Any discussion of ceasing to recognize certifications of one organization if they fail to act on a known and recognized problem?
 

bobkrech

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David, really?

Motor certification is akin to being a notary public in the business world. The certifying authorities, like a notary, are trusted disinterested third party witnesses to a process. Nothing more, nothing less.

Manufacturer's send a small number of motors to the certifying authority with a spec sheet. We burn the motors in a teststand under NFPA 1125 procedures to determine if the motors meet the manufacturer's specifications. If they meet specifications, if the instructions are safe and accurate, and meet government and industry standards, a certification is issued and the motors can be sold retail to the hobby public.

If there is a proven safety issue with a motor, the certifying authorities can and have acted swiftly to make sure the motors can not be used at sanctioned launches. While only the certifying authority can revoke a certification, the other certifying authorities, and even an RSO, can prohibit use of any motor for safety reasons. This has been done in the past, it was just done for Vmax propellant where motor ejection is the primary recovery mode in the US, and certainly will be done in the future. In our club, for example, skid marks are not allowed because they cause grass fires, and as it's not our field, we do not want to loose access to it.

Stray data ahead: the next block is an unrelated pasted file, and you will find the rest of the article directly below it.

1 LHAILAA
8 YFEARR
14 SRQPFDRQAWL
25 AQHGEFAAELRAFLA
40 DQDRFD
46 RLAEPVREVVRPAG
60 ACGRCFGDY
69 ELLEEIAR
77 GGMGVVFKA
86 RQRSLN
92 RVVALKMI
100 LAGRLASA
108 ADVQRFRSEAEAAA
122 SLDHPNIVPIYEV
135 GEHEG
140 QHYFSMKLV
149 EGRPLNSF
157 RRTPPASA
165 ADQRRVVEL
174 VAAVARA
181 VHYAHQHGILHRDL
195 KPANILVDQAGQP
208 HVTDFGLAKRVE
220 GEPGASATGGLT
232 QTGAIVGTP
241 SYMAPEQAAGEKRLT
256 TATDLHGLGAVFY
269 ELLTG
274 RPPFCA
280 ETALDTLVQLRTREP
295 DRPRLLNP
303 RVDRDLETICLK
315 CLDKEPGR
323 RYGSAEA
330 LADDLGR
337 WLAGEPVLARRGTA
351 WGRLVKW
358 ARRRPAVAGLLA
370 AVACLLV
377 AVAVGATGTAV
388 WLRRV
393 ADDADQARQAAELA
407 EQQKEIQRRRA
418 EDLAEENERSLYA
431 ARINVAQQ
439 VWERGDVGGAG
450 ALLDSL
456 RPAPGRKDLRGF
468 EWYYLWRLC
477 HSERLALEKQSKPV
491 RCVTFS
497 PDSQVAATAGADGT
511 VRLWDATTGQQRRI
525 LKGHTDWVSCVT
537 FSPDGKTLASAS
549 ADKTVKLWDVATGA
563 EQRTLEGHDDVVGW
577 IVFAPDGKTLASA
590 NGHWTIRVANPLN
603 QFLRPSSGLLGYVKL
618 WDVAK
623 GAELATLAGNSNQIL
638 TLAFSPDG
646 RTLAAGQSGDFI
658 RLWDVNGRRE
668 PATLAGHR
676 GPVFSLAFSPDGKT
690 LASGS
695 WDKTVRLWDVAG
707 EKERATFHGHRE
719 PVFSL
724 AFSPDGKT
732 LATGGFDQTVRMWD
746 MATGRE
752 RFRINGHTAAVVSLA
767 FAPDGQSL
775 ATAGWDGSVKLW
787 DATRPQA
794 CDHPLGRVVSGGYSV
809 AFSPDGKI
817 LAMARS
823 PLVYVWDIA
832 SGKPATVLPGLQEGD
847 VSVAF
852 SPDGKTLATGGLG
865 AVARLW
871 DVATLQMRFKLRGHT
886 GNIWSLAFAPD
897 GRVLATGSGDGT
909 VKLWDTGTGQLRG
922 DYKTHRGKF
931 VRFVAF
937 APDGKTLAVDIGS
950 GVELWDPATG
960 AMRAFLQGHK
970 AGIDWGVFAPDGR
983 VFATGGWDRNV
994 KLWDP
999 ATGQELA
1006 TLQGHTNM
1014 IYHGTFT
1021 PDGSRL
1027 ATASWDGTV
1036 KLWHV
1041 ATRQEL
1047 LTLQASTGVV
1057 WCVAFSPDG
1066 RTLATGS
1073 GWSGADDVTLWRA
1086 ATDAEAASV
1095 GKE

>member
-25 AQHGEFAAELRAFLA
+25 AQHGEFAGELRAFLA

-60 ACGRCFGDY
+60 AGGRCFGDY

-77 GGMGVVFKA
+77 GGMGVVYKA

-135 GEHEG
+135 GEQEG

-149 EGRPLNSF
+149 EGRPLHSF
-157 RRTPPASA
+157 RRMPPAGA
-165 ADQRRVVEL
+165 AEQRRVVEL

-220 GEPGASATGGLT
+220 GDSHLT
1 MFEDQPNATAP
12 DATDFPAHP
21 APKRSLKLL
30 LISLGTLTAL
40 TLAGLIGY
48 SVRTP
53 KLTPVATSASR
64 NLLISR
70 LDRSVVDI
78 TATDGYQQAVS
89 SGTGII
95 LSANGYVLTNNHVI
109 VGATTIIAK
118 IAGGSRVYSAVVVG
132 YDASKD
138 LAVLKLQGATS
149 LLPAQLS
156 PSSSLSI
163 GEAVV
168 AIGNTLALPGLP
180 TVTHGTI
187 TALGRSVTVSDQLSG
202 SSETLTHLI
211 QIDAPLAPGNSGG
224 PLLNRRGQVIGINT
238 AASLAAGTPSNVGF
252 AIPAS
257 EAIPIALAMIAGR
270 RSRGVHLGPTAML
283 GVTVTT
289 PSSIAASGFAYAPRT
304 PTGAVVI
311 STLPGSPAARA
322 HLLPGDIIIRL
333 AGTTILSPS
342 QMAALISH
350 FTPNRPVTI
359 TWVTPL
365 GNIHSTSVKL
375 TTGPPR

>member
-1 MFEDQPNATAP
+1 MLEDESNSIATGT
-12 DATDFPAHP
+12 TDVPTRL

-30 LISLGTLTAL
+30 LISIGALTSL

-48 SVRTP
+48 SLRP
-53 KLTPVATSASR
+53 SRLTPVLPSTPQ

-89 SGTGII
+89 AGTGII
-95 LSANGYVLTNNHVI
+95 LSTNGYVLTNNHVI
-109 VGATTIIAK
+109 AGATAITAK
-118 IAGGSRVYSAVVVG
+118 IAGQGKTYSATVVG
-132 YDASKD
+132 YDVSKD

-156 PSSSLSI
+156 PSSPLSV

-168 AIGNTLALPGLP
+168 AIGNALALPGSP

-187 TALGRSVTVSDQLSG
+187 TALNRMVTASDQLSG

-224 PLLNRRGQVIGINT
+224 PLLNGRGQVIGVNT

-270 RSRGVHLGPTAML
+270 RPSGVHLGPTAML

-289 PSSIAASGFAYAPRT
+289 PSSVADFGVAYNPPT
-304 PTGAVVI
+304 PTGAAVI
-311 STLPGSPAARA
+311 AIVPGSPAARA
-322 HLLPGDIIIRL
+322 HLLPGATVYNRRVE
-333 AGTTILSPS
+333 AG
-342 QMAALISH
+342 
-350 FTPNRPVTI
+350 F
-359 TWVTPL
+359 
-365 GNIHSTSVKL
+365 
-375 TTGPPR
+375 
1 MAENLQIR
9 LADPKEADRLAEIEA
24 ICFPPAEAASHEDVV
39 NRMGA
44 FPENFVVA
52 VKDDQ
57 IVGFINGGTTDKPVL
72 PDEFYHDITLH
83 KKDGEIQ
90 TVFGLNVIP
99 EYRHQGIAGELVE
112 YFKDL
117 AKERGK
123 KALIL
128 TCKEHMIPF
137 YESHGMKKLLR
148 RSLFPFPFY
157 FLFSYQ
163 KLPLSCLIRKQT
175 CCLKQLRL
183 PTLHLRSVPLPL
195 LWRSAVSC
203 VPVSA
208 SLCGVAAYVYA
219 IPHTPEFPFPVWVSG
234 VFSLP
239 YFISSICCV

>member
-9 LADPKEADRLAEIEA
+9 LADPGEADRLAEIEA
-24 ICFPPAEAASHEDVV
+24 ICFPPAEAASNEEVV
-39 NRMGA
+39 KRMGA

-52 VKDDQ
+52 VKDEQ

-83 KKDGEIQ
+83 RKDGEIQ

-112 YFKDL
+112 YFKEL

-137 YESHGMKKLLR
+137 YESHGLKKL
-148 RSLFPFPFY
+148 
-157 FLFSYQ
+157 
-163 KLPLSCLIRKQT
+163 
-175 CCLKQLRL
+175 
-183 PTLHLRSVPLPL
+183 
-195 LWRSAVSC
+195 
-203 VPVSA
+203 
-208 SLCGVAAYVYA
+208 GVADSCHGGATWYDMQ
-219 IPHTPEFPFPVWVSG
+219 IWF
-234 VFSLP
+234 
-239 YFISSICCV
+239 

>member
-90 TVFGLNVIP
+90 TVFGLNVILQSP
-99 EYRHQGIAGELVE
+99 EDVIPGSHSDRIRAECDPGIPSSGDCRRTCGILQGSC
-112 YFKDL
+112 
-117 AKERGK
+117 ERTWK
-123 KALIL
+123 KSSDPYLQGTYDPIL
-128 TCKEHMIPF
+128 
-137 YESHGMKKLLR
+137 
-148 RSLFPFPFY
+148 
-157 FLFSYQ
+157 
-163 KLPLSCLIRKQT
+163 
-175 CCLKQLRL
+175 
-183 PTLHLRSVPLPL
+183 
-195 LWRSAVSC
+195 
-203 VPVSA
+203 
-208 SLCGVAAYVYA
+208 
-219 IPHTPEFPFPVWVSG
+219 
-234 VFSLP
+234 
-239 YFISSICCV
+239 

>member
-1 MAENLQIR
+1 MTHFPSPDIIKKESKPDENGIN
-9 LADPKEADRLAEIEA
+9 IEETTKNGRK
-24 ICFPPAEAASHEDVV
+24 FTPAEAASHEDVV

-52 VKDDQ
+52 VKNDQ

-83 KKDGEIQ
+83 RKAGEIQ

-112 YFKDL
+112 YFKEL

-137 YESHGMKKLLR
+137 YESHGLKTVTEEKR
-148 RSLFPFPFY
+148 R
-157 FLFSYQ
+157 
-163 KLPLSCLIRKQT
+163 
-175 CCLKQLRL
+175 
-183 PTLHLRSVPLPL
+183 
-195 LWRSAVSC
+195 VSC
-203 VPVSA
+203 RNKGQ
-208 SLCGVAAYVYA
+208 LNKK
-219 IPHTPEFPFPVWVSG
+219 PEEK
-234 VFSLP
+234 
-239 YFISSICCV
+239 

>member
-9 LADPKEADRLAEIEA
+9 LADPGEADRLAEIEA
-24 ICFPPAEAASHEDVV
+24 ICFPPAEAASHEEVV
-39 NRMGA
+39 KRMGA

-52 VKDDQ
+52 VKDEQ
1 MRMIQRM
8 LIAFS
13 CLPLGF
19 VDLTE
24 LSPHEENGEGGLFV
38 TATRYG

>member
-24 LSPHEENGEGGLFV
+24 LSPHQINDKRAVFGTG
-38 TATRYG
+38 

Again David, if it's not reported, it didn't happen. If it happens, and it is reported, the report will be evaluated and the appropriate actions will happen.

Knowledge is power and ignorance is bliss. Can't have it both ways.
 

DavidMcCann

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David, really?
Motor certification is akin to being a notary public in the business world. The certifying authorities, like a notary, are trusted disinterested third party witnesses to a process. Nothing more, nothing less.
I've noticed only 2 of the 3 have taken action. (and neither the certifier) To me that indicates one party may not be disinterested.
 

bobkrech